We would have no further issue with sleeping outside in the car over the entire remaining time on Hawai’i. Mark later told us that one option would be to park the rental car close to the airport and then catch some sleep in the baggage claim department – so in case you’re running low on cash or simply want to avoid those ridiculously high accomodation costs on the islands that might be your thing. We most certainly preferred the car – additionally, being on the road again in a warm climate with a beach and inland adventures never too far away reminded me strongly of traveling in Tasmania (or anywhere else in Down Under really). Helping Mark with doing some farm work helped to retrieve memories from back in the days, as well. Utterly delightful.

Honolulu proved not exactly to be a city to funk out about – sure, there are a bunch of good-looking 19th century Gothic-style buildings, but we really weren’t here for that. Especially from a distance one would notice how much of a concrete monster that place actually is. However, the busy markets of Chinatown were a delight – especially when having the opportunity to compare it to South-East Asian equivalences.

Working with the brush-cutter on Mark‘s farm.

Working with the brush-cutter on Mark‘s farm.

All of the above is true about Waikiki as well – there really is not much of a need to spend more time than necessary at a beach surrounded by grey and boring high-rises. We never returned after day I.

What did interest us instead was seeing the notorious Pearl Harbor, headquarter of the U.S. Pacific fleet in the late 1930ies and ’40ies before being attacked by the Japanese on an air raid in December 1941. The infamous loss of the majority of battleships (in particular the U.S.S. Arizona) and hundreds of marines being trapped within the exploding ships made the U.S. join World War II immediately afterwards.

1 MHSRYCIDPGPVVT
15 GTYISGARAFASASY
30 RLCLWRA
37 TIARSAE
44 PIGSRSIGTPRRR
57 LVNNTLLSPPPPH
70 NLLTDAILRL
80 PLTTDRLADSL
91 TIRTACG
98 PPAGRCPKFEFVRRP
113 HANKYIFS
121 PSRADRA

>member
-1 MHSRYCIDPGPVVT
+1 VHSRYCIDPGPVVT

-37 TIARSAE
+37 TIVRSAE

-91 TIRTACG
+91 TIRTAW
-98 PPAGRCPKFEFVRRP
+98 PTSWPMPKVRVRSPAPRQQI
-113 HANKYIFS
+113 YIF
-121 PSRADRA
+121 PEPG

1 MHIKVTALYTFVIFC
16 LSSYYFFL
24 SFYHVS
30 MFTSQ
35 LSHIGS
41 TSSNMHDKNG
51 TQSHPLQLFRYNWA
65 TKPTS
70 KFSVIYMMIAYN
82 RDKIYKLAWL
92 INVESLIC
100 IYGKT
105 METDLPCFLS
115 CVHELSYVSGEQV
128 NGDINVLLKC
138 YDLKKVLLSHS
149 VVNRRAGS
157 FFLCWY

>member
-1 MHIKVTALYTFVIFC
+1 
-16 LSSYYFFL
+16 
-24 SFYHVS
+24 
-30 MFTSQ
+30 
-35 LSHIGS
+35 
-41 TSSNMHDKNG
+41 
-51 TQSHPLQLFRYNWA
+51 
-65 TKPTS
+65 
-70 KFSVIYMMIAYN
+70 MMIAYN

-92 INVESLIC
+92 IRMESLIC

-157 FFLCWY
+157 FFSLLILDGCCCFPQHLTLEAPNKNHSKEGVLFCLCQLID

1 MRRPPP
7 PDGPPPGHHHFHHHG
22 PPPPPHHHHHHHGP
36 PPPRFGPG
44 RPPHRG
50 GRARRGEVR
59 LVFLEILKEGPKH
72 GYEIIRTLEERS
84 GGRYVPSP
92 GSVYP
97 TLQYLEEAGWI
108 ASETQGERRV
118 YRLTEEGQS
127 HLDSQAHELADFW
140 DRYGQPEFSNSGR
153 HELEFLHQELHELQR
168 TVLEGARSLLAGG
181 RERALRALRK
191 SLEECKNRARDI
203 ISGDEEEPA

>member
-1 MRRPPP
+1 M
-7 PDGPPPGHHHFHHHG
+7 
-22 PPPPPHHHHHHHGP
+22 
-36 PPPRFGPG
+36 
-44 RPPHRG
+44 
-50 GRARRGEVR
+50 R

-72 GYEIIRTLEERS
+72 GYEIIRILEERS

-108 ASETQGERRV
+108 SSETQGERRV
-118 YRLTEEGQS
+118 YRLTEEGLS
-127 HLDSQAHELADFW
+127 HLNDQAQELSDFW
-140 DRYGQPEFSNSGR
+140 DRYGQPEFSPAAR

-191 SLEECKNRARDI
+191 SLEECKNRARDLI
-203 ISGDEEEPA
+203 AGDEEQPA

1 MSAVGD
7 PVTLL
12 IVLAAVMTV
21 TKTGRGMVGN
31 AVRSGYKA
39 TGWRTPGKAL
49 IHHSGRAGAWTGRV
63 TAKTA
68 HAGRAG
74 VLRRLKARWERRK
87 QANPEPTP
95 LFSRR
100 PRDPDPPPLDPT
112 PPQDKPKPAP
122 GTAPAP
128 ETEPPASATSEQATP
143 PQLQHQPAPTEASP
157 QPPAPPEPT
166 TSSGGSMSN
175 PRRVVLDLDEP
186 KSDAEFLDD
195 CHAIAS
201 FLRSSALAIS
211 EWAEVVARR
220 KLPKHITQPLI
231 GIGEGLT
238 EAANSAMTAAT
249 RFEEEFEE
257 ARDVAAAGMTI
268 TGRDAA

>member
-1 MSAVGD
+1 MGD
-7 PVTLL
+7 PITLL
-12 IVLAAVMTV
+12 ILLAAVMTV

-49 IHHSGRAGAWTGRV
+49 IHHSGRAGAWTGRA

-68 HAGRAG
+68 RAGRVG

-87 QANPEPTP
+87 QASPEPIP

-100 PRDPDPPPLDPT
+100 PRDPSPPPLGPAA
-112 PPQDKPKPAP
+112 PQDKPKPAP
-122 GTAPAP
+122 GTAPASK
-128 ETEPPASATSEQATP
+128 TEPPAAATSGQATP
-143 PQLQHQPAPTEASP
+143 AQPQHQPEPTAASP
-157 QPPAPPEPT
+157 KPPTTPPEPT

Inside Pear Harbor, inhaling U.S. and world history.

A collection of newspaper reprints in the gift shop.

A collection of newspaper reprints in the gift shop.

Especially interesting and well presented was a mandatory introduction film that was filled with background information about the reasons and incentives of the Japanese. Right after that we joined a boat tour to the memorial of the U.S.S. Arizona which remains at precisely the place it has been sunk, allegedly still trapping those crew members that could not be rescued back then. All that free of charge.

Our last day on O’ahu we spent hiking: a 9 km return trail to Kaena Point, the island’s westernmost bit. The views were stunning and at the windswept end of it we saw nesting sea birds as well as relaxing seals, enjoying the good times of life while rolling around in the sands.

Watching Honolulu from afar at Diamond Heads (O‘ahu).

Watching Honolulu from afar at Diamond Heads (O‘ahu).

Kaua’i

Flying over to the Garden Isle was a straight-forward affair – Hawaiian Air was playing soothing music, security was rigid as usual, but actually fun and the only thing we thoroughly craved for was having a long shower as soon as we had our new car. And what a car we were given! Instead of a regular hatchback model (or similar) they actually provided us with a pretentious and larger-than-life 4-wheel-drive SUV (a Ford Explorer). We didn’t complain, but simply downfolded the 2 extra backseats and drove off north from Lihue, the airport town towards Kapaa.